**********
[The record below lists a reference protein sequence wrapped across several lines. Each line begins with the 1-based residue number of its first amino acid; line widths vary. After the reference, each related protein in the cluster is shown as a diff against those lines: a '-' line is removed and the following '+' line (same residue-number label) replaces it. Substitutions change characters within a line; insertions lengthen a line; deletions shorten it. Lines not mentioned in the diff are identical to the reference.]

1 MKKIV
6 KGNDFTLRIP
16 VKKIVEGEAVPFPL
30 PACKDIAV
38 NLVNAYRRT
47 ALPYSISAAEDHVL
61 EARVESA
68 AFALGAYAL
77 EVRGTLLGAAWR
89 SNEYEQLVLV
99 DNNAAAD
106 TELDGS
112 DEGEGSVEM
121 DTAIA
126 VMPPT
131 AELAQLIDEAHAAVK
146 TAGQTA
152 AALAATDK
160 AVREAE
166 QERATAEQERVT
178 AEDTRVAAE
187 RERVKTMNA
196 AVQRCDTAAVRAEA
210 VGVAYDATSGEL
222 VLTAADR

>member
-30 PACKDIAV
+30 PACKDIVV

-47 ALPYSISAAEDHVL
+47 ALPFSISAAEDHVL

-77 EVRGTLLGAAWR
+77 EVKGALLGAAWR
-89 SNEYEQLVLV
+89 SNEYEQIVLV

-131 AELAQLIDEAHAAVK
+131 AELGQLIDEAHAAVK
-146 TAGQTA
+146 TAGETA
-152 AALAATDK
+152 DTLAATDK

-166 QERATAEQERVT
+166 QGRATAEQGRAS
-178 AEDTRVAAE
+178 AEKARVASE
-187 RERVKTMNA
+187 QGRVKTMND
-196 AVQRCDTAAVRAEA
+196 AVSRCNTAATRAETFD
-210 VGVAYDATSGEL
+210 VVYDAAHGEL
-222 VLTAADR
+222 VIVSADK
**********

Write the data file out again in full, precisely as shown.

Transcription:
[The record below lists a reference protein sequence wrapped across several lines. Each line begins with the 1-based residue number of its first amino acid; line widths vary. After the reference, each related protein in the cluster is shown as a diff against those lines: a '-' line is removed and the following '+' line (same residue-number label) replaces it. Substitutions change characters within a line; insertions lengthen a line; deletions shorten it. Lines not mentioned in the diff are identical to the reference.]

1 MKKIV
6 KGNDFTLRIP
16 VKKIVEGEAVPFPL
30 PACKDIAV
38 NLVNAYRRT
47 ALPYSISAAEDHVL
61 EARVESA
68 AFALGAYAL
77 EVRGTLLGAAWR
89 SNEYEQLVLV
99 DNNAAAD
106 TELDGS
112 DEGEGSVEM
121 DTAIA
126 VMPPT
131 AELAQLIDEAHAAVK
146 TAGQTA
152 AALAATDK
160 AVREAE
166 QERATAEQERVT
178 AEDTRVAAE
187 RERVKTMNA
196 AVQRCDTAAVRAEA
210 VGVAYDATSGEL
222 VLTAADR

>member
-30 PACKDIAV
+30 PACKDIVV

-47 ALPYSISAAEDHVL
+47 ALPFSISAAEDHVL

-77 EVRGTLLGAAWR
+77 EVKGALLGAAWR
-89 SNEYEQLVLV
+89 SNEYEQIVLV

-131 AELAQLIDEAHAAVK
+131 AELGQLIDEAHAAVK
-146 TAGQTA
+146 TAGETA
-152 AALAATDK
+152 DTLAATDK

-166 QERATAEQERVT
+166 QGRATAEQGRAS
-178 AEDTRVAAE
+178 AEKARVASE
-187 RERVKTMNA
+187 QGRVKTMND
-196 AVQRCDTAAVRAEA
+196 AVSRCNTAATRAETFD
-210 VGVAYDATSGEL
+210 VVYDAAHGEL
-222 VLTAADR
+222 VIVSADK